Some of these more modern features have trickled their way into Zero Mission as well, but might be met with a few raised eyebrows. While Adam isn’t here to boss Samus around like he did in Fusion, there is a similar “waypoint” system in place with Zero Mission that tells players where they should be headed next. It’s a simple system that tells you more about where to go rather than how to get there, but it’s some that does remove some of the isolationist feel from the game and is definitely something worth mentioning.
Without a doubt the most talked about aspect of Zero Mission is it’s sizeable epilogue, which concludes the events of the game and explores territory (both literally and figuratively) previously unseen in Metroid games. Following the completion of the game, Samus will be thrown into a moment of crisis and lose her power-ups – including her suit – and must escape from a space pirate encampment. This part of the game is definitely built with stealth in mind, however it’s not too intrusive and very enjoyable to play, evoking similar feelings of tension and dread to the SA-X sequences in Fusion. It’s definitely one of the more memorable moments of Zero Mission.
But despite this being added into the game, Zero Mission still feels like a rather short affair. Anyone looking to get through the game, while collecting a few collectibles here and there could easily get around between four to five hours out of the game. Completionists should be able to squeeze out six. The inclusion of typical Wii U Virtual Console features (like save states) may even shorten this time. Still, this problem is slightly mitigated by the cheaper price on the eShop but it’s definitely one of the shorter Metroid experiences.
Completing the game unlocks a few things that might warrant a repeat playthrough. First off, there’s the full ROM of the original Metroid game. It’s a fun look at just how far this franchise, and games in general, have come but it’s likely to be borderline unplayable after being accustomed to all the luxuries that Zero Mission brings the player. There’s also a hard mode, a sound test (groan) and some artwork that can be unlocked. Not a heap of stuff, but Hard Mode at least is worth another run-through for the more dedicated fan to see one of the games multiple endings.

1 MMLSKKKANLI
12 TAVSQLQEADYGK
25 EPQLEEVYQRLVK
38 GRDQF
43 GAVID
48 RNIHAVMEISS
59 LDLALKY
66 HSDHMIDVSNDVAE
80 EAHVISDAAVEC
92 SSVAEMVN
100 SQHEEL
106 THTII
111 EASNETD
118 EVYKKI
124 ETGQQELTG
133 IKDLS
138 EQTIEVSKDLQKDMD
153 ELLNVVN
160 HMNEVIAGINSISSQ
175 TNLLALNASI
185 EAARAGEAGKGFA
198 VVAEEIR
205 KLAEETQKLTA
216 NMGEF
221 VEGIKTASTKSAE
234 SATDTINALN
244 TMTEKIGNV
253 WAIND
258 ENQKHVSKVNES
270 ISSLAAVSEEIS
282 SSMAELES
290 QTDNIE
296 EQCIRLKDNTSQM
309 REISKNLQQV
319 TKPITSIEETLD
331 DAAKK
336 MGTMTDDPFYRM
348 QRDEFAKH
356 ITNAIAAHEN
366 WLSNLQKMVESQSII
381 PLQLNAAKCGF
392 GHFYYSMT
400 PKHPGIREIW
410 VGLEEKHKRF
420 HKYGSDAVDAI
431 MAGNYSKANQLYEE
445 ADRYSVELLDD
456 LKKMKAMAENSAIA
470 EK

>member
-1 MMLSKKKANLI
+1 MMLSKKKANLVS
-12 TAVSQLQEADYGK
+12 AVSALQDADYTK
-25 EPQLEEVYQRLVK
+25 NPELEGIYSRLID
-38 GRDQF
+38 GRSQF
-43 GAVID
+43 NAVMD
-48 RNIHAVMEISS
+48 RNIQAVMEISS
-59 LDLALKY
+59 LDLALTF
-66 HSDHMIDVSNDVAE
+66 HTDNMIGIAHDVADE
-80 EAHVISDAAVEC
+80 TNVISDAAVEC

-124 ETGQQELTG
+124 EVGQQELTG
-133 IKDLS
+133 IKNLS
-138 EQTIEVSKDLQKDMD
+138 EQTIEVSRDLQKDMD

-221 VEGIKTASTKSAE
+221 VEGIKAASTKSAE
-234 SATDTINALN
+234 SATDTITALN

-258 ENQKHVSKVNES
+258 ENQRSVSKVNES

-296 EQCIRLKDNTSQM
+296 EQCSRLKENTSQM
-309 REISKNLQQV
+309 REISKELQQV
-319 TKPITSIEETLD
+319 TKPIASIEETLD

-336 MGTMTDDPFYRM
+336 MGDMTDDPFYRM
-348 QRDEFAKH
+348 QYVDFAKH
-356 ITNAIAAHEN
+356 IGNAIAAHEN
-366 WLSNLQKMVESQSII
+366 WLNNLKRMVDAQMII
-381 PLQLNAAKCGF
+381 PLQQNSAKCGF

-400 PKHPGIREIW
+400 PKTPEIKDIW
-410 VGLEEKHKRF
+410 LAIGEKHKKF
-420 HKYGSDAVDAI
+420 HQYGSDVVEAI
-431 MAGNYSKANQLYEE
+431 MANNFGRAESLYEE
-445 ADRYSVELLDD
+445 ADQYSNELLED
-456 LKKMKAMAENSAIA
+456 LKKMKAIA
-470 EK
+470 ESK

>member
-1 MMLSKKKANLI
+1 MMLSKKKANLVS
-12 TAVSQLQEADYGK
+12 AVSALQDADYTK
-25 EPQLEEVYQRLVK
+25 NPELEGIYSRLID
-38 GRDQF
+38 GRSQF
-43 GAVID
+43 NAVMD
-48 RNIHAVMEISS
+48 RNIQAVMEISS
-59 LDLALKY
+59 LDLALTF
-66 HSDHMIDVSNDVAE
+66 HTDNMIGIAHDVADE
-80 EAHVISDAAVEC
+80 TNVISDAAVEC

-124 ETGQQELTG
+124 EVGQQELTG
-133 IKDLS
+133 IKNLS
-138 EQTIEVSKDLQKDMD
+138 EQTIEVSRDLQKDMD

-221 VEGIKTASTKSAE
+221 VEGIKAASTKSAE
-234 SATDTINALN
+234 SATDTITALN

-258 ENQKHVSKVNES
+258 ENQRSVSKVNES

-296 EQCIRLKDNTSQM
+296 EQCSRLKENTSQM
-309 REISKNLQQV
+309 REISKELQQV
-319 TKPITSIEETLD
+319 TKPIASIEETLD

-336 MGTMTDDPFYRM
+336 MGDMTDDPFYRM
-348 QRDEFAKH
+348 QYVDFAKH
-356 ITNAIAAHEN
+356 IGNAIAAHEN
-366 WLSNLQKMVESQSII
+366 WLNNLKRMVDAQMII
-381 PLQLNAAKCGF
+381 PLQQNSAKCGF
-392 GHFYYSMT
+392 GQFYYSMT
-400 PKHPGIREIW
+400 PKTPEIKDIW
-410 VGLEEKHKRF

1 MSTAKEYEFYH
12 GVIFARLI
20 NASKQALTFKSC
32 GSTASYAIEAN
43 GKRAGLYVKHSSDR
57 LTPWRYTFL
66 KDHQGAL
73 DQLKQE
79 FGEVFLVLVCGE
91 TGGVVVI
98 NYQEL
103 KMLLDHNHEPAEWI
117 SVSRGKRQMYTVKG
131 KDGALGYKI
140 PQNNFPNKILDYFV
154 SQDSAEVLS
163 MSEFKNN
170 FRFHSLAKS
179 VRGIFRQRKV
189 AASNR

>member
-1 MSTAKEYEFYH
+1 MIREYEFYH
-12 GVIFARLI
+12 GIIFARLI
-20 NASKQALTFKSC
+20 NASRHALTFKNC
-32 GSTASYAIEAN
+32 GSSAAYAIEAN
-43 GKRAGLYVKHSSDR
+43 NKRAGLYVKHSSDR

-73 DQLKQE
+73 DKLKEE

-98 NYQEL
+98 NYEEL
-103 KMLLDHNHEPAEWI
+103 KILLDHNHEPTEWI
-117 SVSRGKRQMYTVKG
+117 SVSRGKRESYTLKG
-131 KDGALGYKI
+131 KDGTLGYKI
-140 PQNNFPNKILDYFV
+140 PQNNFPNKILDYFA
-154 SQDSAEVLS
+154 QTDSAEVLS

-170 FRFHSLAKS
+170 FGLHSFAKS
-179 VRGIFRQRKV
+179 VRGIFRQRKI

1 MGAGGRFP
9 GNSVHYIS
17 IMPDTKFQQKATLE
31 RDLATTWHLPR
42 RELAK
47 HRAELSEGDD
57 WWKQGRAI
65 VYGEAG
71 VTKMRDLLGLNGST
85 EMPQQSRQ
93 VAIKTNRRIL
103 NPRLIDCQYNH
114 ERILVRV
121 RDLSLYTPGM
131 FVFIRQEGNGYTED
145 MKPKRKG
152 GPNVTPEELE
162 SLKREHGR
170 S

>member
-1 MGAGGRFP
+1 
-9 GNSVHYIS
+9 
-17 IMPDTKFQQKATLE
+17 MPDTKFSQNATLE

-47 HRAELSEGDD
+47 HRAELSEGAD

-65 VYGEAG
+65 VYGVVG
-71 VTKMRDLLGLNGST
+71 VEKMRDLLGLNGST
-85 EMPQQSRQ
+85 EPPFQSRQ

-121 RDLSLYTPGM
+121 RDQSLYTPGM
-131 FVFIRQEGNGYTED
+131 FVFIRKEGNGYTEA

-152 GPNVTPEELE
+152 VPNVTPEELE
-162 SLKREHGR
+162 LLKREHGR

Visually speaking Zero Mission blends visual elements from Super Metroid and the game on which it borrows it’s engine from, Fusion. The result is a bizarrely colourful and yet perfectly secluded looking world that feels truly alive. Backgrounds animate, boss fill the screen with all kinds of weird and wonderful projectiles. Zero Mission truly is a visual feast. I know I keep harping on about this, but it really is amazing to compare locales on Zebes from the NES area to their updated counterparts in Zero mission. The improvements are fantastic without compromising the look or feel of the original.
As per usual, Kenji Yamamoto has crafted a wonderful soundtrack for the new areas while updating the original tracks from the original game to fit in with the new style and aesthetic. There’s not really a whole lot more that can be said about the game’s soundtrack – just that it still elicits the same sense of nostalgia as it always did – and that you’ll be pining for a new Metroid game in almost any form by the games end.